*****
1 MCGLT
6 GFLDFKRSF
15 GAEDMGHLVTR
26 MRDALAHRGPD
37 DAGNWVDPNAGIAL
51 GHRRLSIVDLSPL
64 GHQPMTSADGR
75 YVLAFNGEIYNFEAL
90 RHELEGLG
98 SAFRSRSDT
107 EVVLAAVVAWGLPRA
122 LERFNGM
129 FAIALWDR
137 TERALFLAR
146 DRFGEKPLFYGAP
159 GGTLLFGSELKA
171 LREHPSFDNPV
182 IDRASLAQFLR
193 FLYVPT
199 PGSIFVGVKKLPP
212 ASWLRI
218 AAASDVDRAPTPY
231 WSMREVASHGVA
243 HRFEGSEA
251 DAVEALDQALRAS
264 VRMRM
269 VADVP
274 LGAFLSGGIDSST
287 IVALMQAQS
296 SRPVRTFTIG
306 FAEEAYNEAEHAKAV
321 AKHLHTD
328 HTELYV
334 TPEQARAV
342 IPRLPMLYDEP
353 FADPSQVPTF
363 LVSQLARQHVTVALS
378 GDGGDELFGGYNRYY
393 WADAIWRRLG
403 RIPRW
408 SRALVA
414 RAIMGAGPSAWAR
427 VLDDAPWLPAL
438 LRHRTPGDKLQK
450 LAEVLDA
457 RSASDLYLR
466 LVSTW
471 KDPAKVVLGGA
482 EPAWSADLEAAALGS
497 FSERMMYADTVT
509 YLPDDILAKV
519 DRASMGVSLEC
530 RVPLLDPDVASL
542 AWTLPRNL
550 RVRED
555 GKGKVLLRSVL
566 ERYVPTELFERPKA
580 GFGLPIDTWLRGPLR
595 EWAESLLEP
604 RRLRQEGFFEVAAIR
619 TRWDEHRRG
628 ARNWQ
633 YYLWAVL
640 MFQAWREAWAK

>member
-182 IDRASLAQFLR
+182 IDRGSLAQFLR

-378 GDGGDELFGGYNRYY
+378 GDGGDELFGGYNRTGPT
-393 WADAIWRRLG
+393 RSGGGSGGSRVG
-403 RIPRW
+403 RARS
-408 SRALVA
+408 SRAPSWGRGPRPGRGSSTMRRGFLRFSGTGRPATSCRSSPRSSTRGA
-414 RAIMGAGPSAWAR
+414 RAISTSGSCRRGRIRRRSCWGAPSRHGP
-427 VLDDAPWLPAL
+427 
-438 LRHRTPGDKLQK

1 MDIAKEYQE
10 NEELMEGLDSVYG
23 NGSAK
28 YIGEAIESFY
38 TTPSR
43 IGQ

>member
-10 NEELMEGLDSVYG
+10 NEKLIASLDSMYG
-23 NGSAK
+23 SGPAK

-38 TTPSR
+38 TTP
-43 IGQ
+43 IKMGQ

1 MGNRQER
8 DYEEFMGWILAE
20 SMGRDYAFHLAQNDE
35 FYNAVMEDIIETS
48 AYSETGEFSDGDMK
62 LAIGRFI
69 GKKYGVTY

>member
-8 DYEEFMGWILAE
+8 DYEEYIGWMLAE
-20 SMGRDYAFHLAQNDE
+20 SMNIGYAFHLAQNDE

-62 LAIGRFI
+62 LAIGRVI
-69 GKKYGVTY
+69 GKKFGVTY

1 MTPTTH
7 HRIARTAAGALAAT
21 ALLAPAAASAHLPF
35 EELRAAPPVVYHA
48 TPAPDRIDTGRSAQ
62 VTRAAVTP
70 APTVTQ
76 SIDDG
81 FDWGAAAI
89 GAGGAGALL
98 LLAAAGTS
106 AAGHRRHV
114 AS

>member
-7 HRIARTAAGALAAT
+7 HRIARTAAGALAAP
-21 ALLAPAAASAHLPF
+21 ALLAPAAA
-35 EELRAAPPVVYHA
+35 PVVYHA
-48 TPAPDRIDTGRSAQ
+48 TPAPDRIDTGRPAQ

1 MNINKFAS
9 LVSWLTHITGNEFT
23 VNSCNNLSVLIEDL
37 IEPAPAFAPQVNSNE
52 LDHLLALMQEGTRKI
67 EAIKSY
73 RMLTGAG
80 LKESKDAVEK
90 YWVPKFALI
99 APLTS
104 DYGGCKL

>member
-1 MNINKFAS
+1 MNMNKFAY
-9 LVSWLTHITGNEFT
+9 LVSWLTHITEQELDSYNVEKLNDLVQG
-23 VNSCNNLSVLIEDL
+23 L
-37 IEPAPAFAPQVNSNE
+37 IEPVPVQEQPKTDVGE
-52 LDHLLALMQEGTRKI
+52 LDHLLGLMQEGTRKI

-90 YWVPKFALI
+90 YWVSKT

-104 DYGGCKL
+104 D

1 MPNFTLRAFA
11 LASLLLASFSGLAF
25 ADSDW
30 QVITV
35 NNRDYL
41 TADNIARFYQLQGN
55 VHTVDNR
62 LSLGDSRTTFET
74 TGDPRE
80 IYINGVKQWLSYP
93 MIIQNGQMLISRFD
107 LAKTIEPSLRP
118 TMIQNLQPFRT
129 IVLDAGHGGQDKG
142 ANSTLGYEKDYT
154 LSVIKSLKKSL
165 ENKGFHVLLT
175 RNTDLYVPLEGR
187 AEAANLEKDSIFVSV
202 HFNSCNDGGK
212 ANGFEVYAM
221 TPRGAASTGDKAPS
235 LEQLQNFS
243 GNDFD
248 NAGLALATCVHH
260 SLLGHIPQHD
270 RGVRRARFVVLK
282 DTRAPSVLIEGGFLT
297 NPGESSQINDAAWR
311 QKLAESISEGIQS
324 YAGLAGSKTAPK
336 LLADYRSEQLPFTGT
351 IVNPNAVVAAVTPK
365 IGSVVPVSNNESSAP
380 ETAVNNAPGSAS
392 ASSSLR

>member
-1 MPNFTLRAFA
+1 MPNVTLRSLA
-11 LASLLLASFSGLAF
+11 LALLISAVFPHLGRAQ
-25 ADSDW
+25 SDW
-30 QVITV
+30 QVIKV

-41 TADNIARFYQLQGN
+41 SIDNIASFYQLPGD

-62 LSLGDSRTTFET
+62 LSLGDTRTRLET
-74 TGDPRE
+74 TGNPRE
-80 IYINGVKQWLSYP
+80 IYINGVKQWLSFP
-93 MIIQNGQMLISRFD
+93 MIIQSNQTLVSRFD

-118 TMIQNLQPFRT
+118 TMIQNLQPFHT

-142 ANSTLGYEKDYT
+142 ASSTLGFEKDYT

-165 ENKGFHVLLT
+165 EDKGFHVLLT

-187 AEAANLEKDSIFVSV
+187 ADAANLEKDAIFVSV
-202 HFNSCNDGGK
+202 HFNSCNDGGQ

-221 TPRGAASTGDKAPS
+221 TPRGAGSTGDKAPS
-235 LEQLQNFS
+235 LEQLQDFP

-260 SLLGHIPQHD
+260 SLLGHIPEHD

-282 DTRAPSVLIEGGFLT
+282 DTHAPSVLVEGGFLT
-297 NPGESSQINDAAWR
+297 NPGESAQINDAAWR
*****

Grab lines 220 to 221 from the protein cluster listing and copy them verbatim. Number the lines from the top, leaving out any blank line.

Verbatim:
+165 EDKGFHVLLT

-187 AEAANLEKDSIFVSV